As a response to the current economic climate, many organisations are turning to IT consolidation in an effort to cut costs, with virtualisation as one of the fundamental technologies underpinning these projects, writes Christo Briedenhann, regional director: Africa at Riverbed.
Setting up a consolidated infrastructure based on virtualisation simplifies administrative efforts and improves resource utilisation and data protection. Nevertheless, for organisations with distributed staff and a wide area network (WAN), virtualisation remains a real challenge.
When consolidating an information system, IT managers must consider application performance and data availability. Care must be taken not to resolve one problem while creating others, since the investment necessary for damage repair might cost more than any savings made.
The first challenge revolves around application performance. The rise of the decentralised computing model was largely driven by the need to keep IT resources closer to the distributed user base to achieve the best possible performance. Consolidating servers from remote sites reverses this distribution and, consequently, many applications suffer severe performance degradation after consolidation.
To remedy these performance problems, organisations often want to upgrade bandwidth in an effort to improve application response times. Instead, CIOs often discover that upgrading bandwidth to remote sites has little or no effect on application performance, because the performance problem lies instead with latency and application protocol inefficiencies across the WAN. In addition, the cost of bandwidth upgrades can often offset a significant portion of any cost saving achieved from IT consolidation.
The second consideration is the increased reliance on all of the centralised IT assets. Because the infrastructure is serving more users per physical piece of hardware, the requirements for system and data availability go up dramatically.
In addition, site consolidations limit the geographical diversity of IT operations and subject businesses to the risk of a site or regional outage. While server virtualisation can help greatly reduce the amount of time required to redeploy servers in the event of a failure, it does not necessarily protect against site failures, data loss or corruption.
Therefore, building a comprehensive disaster recovery and business continuity strategy has become critical for enterprises adopting a consolidated infrastructure. Consequently, IT departments are increasingly turning to technologies such as data replication and continuous data protection (CDP) to remote sites along with virtual tape library (VTL) for disc-to-disc backup operations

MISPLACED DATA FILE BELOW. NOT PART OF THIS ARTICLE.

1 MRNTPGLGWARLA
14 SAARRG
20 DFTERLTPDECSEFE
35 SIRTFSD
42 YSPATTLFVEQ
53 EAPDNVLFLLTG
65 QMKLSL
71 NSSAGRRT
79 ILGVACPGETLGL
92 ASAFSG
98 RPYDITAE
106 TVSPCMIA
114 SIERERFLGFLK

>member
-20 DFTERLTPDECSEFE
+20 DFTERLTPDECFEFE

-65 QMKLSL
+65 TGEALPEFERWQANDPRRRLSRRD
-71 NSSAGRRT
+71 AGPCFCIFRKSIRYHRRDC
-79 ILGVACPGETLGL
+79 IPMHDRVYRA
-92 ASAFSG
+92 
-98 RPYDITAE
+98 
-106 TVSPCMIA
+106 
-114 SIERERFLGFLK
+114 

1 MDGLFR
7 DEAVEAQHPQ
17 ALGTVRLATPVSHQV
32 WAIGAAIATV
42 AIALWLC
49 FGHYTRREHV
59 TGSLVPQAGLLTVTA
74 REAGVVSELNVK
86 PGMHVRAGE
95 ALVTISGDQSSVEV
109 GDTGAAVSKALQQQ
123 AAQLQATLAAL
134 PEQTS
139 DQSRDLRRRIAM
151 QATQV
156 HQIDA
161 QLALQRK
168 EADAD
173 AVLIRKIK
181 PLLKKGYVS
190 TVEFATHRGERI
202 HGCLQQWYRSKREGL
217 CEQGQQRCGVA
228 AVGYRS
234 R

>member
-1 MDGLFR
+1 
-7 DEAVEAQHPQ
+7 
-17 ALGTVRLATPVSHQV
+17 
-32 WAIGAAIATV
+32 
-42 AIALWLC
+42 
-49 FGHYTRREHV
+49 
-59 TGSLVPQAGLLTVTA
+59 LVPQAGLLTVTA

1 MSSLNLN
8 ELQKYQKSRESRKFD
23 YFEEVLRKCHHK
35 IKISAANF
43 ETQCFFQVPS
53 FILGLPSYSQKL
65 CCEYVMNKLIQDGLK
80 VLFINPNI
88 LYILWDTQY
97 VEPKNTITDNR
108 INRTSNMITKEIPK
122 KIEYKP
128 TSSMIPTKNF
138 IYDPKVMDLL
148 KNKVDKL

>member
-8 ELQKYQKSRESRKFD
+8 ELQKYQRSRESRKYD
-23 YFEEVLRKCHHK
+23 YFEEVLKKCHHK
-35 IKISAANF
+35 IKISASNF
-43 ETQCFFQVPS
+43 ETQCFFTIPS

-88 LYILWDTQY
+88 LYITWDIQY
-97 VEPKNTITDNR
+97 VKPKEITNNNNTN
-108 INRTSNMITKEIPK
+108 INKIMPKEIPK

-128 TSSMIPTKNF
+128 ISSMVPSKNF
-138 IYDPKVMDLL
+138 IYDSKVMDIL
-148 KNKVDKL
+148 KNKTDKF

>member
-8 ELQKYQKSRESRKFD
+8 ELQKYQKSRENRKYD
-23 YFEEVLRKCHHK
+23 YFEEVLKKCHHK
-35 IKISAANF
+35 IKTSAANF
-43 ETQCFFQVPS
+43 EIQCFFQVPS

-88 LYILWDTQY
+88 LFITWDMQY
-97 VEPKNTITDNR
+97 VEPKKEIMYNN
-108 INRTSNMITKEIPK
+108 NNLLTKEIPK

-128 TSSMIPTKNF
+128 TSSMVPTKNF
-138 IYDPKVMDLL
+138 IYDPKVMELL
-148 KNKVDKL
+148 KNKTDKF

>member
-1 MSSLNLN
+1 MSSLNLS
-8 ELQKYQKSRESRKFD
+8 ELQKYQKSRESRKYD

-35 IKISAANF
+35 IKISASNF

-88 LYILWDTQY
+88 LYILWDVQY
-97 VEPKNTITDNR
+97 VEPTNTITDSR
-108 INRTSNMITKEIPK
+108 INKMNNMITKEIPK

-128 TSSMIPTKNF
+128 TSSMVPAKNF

For most organisations, IT infrastructure consolidation presents a major opportunity to cut costs, but the degradation in application performance creates a significant trade-off that can result in some applications becoming unusable over the WAN. In these scenarios, organisations must decide to either forego consolidation efforts or run the risk of crippling the end-user experience. In some cases, companies have embarked on a consolidation project only to have it come to a halt due to the adverse impact on business applications and end-users.
Organisations seeking to fully realise the benefits of consolidation must ensure real-time access to applications and data for their end-users. WAN optimisation solutions help businesses that have centralised their computing environment, address this problem by delivering LAN-like performance for applications over the WAN.
WAN optimisation enables LAN-like access to virtualised infrastructure for users regardless of location. It accelerates the performance of all TCP applications running over the WAN by addressing the three primary issues namely bandwidth constraints, TCP latency, and application chattiness.
WAN optimisation overcomes performance issues in four ways:
* Reducing the volume of data sent and freeing up bandwidth by eliminating redundant data;
* Reducing TCP latency and chattiness by decreasing the number of roundtrips required to transmit data;
* Accelerating strategic applications by using specific optimisation modules; and
* Simplifying control and management by automating provisioning tasks and providing advanced reporting tools.
The ultimate goal is to provide users with fast and secure access to their data and applications through the virtualised infrastructure, regardless of where they are based in relation to the data centre. Therefore, access to the most "common" applications will be optimised – file-sharing, email, content management systems for collaborative workspaces, web applications, design documents, product lifecycle management solutions and ERP applications.
WAN optimisation is also often a requirement for a successful disaster recovery plan. WAN optimisation shortens backup and replication windows and maximises the available bandwidth between the sites, while at the same time avoiding congestion with other application traffic.
Infrastructure virtualisation and consolidation can offer significant advantages for both IT services and enterprise operations. Although the advantages are obvious, enterprises should always consider the specific requirements of their operations in terms of performance and availability.
A combination of WAN optimisation solutions and virtualisation offers IT managers a unique opportunity to facilitate their IT operations in a strategic manner and improve service delivery, while also saving money. IT managers would be well advised to consider these two technologies as key in their IT infrastructure.